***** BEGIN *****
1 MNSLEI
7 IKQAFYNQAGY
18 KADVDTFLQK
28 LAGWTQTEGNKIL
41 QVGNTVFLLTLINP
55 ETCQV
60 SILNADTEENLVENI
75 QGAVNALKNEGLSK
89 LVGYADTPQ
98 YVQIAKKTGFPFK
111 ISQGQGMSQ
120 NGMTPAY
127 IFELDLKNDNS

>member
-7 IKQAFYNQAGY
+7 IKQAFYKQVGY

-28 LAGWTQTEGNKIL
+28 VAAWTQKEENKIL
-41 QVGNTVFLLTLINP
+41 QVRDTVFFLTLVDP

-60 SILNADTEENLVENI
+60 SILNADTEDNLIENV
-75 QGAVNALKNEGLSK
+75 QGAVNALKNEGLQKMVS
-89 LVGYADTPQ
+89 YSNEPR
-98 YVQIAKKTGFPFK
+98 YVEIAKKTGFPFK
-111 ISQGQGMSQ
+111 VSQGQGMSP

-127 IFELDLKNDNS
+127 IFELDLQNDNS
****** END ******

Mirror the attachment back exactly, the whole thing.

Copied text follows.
1 MNSLEI
7 IKQAFYNQAGY
18 KADVDTFLQK
28 LAGWTQTEGNKIL
41 QVGNTVFLLTLINP
55 ETCQV
60 SILNADTEENLVENI
75 QGAVNALKNEGLSK
89 LVGYADTPQ
98 YVQIAKKTGFPFK
111 ISQGQGMSQ
120 NGMTPAY
127 IFELDLKNDNS

>member
-7 IKQAFYNQAGY
+7 IKQAFYKQVGY

-28 LAGWTQTEGNKIL
+28 VAAWTQKEENKIL
-41 QVGNTVFLLTLINP
+41 QVRDTVFFLTLVDP

-60 SILNADTEENLVENI
+60 SILNADTEDNLIENV
-75 QGAVNALKNEGLSK
+75 QGAVNALKNEGLQKMVS
-89 LVGYADTPQ
+89 YSNEPR
-98 YVQIAKKTGFPFK
+98 YVEIAKKTGFPFK
-111 ISQGQGMSQ
+111 VSQGQGMSP

-127 IFELDLKNDNS
+127 IFELDLQNDNS